And the Karaoke version:
sarvam deha-gatam dravyam viyat-vi-aaptam
vi-bhaavayet tatas tasya bhaavanaa saa sthiraa bhavet
Sarva - whole, entire, in all parts, everywhere. Deha - the
body, shape, (as of a cloud), individual. Appearance. Gata
- gone away, disappeared. Having walked a path. Diffusion, celebration. Dravya - substance, object, ingredients
or materials of anything. Medicinal substance or drug.
Elementary substance. Spirituous liquor, gold. A wager.
Viyat - dissolved, vanishing, sky, heaven, air, atmosphere.
The element Ether. In music, a kind of meter. Vyapta - spread
through, pervaded, filled with, penetrated by, as the universe
by spirit. Wealthy. Celebrated, famous. Mrgi - female deer
or antelope. Name of the mythical progenitress of antelopes.
A type of woman, kind of meter, style of dance. Akshan -
the eye. An organ of sense. Vibhaava - any condition which
excites a state of mind or body, any cause of emotion; (
vib-hava with a short a is "powerful, omnipresence, majesty.)"
Tatas - thereupon. Tasya - his. Bhavana - promoting
anyone’s welfare. Imagining. Forming in the mind. Meditation. Feeling of devotion, faith in. Saturating any powder
with fluid, steeping, infusion. Sa - that. Sthira - motionless,
calm, steady. Bhavet - becomes; (Bhava - becoming, existing. Transition into. Reality. Love, affection, attachment.
Heart, soul, mind. Wanton sport, dalliance. The universe.
An organ of sense. The Supreme Being. Meditation.)
Many of these words have no English equivalent, and are
not directly translatable. If we savor this glossary, we see a
wealth of imagery, ranging from the sensual to the spiritual. These definitions look like poems or the lyrics to a song:
dravya refers to the ingredients of anything, and also medicine, liquor, gold, and a stake in gambling — this sounds a
bit like a Country Western song, but you could also hear it
as Rock 'n Roll, Rap, or New Orleans Blues.
In Sanskrit poetics, there is the concept of yuktarupaka,
“appropriate metaphor.” Each word of Sanskrit may be
defined with two, three, or a dozen different metaphors or
figures of speech. In a practice text such as the Bhairava
Tantra, the metaphors are intended to convey additional
meaning about how to do the techniques and hint at the
experiences that will arise as you engage with them. Like a
song, the Sanskrit always conveys more information than
can ever be expressed in plain English. Each word can be
whispered like a mantra, and as you feel the vibrations of
the Sanskrit in your body while contemplating the lyrical
imagery, layers upon layers of meaning will unfold. New
meaning arises every day.
Playing with the imagery in this verse, we can hear more:
“Beloved, this whole universe is vyapta—always permeated everywhere by the rich and celebrated infinite spirit.
Meditate on the dravya— the elementary substances, the
ingredients of your body, the magical medicinal drugs the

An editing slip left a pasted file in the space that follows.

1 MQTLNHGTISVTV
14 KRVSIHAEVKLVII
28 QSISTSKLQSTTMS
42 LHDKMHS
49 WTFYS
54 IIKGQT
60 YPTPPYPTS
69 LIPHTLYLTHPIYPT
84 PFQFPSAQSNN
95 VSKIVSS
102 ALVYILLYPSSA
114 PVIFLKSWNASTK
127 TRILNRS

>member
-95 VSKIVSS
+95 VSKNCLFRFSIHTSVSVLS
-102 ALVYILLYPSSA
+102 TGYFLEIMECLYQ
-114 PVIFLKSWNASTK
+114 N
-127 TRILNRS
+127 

body itself creates and uses to heal and uplift itself —the
clay and gold — as always pervaded by the essence of sky.
What seems so solid—the matter you are made of—is already viyat, dissolved, into the sky, heaven, atmosphere,
the element of space; you are a kind of music playing in
infinite space. Indeed, you are music the universe is playing. This is reality. Your body is an organ of sense. You can
sense all this directly and delight in the knowing, as you
would in a sport, or flirting with your lover. Meditating in
this way, a wonderful sense of spacious stability arises.”
This tantra presents over a hundred different meditation
techniques. One of the hints in this verse is that when you
engage with any meditation, practice in a way that is natural to your body. We each are composed of a different mix
of elements, a somewhat unique prakriti or constitution.
So always ask yourself, "Is this for me? Does this suit my
nature?" Meditation is infinitely customizable, so always
feel free to modify the standard techniques to suit your
personality, your moods, and the rhythm of your daily life.
Deep meditation is powerful on a physical level, and invites the body into a healing restfulness. Rejuvenating and
elevating hormones are released into the blood. Continue
to fine-tune your meditation practice so that it works for
you, to help you function better, love wholeheartedly, play
with delight, and sleep well at the end of the day.
Dr. Lorin Roche has been practicing and teaching from the Vijnana Bhairava Tantra
since 1968. He has a PhD from the University of California at Irvine and is the author of
The Radiance Sutras, a new version of the Vijnana Bhairava Tantra.
Dr. Roche coaches individuals wishing to evolve their meditation practice and trains
yoga teachers in how to teach meditation. Lorin and his Dakini wife Camille Maurine
are teaching a five-day immersion in the Radiance Sutras at Esalen December 8-13.
EMAIL: LORIN@LORINROCHE.COM / WEB: LORINROCHE.COM